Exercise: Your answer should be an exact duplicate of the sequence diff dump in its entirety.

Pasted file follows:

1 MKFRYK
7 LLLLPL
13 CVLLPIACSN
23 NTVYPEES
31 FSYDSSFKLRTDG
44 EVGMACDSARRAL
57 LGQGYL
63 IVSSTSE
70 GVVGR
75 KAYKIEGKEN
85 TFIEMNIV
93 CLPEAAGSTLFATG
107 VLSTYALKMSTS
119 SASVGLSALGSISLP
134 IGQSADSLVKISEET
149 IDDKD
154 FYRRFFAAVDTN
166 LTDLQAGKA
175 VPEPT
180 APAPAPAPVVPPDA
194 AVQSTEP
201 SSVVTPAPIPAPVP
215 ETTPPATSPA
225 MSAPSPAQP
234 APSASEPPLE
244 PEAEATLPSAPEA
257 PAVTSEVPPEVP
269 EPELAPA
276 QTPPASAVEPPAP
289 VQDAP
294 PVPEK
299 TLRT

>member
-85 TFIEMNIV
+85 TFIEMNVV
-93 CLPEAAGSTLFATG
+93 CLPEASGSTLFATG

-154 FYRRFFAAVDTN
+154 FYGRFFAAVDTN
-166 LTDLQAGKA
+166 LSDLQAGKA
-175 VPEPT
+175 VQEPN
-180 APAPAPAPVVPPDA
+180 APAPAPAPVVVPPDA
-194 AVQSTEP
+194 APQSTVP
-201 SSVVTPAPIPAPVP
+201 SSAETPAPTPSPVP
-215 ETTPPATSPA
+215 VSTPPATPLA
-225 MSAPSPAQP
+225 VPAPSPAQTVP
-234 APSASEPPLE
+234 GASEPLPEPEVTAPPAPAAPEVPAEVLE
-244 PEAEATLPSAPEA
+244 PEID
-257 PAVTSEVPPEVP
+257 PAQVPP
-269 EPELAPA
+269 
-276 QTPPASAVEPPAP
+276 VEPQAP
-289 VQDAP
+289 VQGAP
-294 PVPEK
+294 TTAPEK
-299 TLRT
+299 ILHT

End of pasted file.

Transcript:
1 MKFRYK
7 LLLLPL
13 CVLLPIACSN
23 NTVYPEES
31 FSYDSSFKLRTDG
44 EVGMACDSARRAL
57 LGQGYL
63 IVSSTSE
70 GVVGR
75 KAYKIEGKEN
85 TFIEMNIV
93 CLPEAAGSTLFATG
107 VLSTYALKMSTS
119 SASVGLSALGSISLP
134 IGQSADSLVKISEET
149 IDDKD
154 FYRRFFAAVDTN
166 LTDLQAGKA
175 VPEPT
180 APAPAPAPVVPPDA
194 AVQSTEP
201 SSVVTPAPIPAPVP
215 ETTPPATSPA
225 MSAPSPAQP
234 APSASEPPLE
244 PEAEATLPSAPEA
257 PAVTSEVPPEVP
269 EPELAPA
276 QTPPASAVEPPAP
289 VQDAP
294 PVPEK
299 TLRT

>member
-85 TFIEMNIV
+85 TFIEMNVV
-93 CLPEAAGSTLFATG
+93 CLPEASGSTLFATG

-154 FYRRFFAAVDTN
+154 FYGRFFAAVDTN
-166 LTDLQAGKA
+166 LSDLQAGKA
-175 VPEPT
+175 VQEPN
-180 APAPAPAPVVPPDA
+180 APAPAPAPVVVPPDA
-194 AVQSTEP
+194 APQSTVP
-201 SSVVTPAPIPAPVP
+201 SSAETPAPTPSPVP
-215 ETTPPATSPA
+215 VSTPPATPLA
-225 MSAPSPAQP
+225 VPAPSPAQTVP
-234 APSASEPPLE
+234 GASEPLPEPEVTAPPAPAAPEVPAEVLE
-244 PEAEATLPSAPEA
+244 PEID
-257 PAVTSEVPPEVP
+257 PAQVPP
-269 EPELAPA
+269 
-276 QTPPASAVEPPAP
+276 VEPQAP
-289 VQDAP
+289 VQGAP
-294 PVPEK
+294 TTAPEK
-299 TLRT
+299 ILHT